Another of those who will be in the margin of error like him is Alex White of Labour, who is out meeting walkers on Sandymount Strand in early afternoon. The party is above 10 per cent in Dublin, according to polls, but he is a little bit behind.
“There are definitely signs that people are looking at us again. We have retained a loyal core vote and they have stuck with us, and others are also coming to us,” he says.
Like other candidates, White identifies housing as the “issue on everybody’s lips” and argues it could be an EU issue.
“That renting and housing crisis is common all over Europe and the EU parliament will have to taken an interest in it.”
He says the future of Europe question is not being raised so much in Ireland where there is “almost universal support” for our membership.
“Some of the candidates on the left are ambivalent. Yes, be critical but stand up for Europe,” he says.
A difficulty for Labour has been the candidacy of Senator Alice Mary Higgins, who also happens to be the daughter of former Labour minister and now President Michael D Higgins. Some Labour activist were annoyed at the move, believing it scotched any hope of White winning a seat.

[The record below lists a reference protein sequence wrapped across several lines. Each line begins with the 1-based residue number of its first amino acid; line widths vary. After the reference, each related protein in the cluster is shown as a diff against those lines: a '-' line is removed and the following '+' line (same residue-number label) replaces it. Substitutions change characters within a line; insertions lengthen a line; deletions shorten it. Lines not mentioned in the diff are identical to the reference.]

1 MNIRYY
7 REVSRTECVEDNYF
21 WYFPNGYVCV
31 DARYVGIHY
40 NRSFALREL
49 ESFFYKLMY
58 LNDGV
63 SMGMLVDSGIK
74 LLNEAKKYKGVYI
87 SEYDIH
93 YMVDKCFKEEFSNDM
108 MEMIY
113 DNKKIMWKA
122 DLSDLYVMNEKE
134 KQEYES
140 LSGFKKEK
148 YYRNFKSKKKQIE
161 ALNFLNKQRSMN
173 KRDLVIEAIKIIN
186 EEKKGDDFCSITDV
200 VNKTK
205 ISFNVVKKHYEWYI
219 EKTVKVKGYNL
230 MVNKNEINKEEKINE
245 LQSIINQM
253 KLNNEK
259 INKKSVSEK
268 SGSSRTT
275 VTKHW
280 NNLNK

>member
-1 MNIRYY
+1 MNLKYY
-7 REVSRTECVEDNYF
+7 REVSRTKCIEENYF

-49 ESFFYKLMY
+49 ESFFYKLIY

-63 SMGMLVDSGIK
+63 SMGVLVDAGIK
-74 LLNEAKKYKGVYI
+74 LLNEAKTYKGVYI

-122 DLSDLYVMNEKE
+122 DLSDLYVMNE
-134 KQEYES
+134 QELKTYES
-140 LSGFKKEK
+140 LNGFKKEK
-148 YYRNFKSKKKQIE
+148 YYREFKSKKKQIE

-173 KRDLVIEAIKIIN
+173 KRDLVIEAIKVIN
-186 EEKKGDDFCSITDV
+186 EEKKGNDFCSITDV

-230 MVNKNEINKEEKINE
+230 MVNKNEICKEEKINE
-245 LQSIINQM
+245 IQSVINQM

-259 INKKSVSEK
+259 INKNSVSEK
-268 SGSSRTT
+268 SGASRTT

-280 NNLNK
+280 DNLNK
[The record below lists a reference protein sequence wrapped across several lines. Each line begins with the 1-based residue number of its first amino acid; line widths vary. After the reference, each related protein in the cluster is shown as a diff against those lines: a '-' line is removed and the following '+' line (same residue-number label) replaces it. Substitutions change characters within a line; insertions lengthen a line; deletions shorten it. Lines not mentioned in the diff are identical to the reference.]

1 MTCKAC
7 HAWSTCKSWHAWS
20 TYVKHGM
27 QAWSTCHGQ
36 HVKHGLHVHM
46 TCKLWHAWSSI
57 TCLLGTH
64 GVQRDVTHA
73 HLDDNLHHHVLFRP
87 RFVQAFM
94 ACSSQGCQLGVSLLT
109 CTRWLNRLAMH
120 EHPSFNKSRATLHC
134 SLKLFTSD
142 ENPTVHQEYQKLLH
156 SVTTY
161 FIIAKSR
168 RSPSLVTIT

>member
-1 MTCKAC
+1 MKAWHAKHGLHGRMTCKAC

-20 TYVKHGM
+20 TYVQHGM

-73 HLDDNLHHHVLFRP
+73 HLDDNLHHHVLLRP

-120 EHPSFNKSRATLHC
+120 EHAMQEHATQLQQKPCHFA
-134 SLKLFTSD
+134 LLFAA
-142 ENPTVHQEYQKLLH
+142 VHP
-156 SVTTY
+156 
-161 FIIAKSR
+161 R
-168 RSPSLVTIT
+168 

“There are candidates from the Labour family,” says White diplomatically. “They might undermine your chance as the lead candidate in the centre left to get a first preference vote.”
For her part, Higgins refuses to be drawn into a battle with Labour.
“I ran as independent senator and set up the civil engagement group in the Seanad. I have been doing politics in a different way and making sure that civil society groups feel very connected.”
She says the next five years are crucial for a sustainable Europe. “We need to prioritise peace-building over militarisation. There are new challenges in the shape of Brexit, the rise of the far right and climate change. We want next EU parliament to be much better at talking to civil society,” she says.
She has been involved in many campaigns and has been active in the Seanad. But she came into the race late and might not be widely known enough to draw enough votes. You might have said the same for the Social Democrats councillor, Garry Gannon. He has a high profile in Dublin Central and could win a Dáíl seat there but is not yet a household name in the capital.
Why run for Europe then? “I’m of generation that considers themselves European,” he replies. “It’s going to be the most important parliament in the world over the next decade.
“I want to bring a voice forward that say we can lead on climate, on changes in technology and automation that displaces people from work.”
His message if firmly geared towards a younger demographic and he believes he can do well if they come out to vote.
“Sure it’s a crowded field on the left. I have been utilising a lot of social media. One of our videos has gone viral. We have dropped 110,000 leaflets. For this election I wanted to test myself. I think we are distinguishing ourselves from the pack,” he says.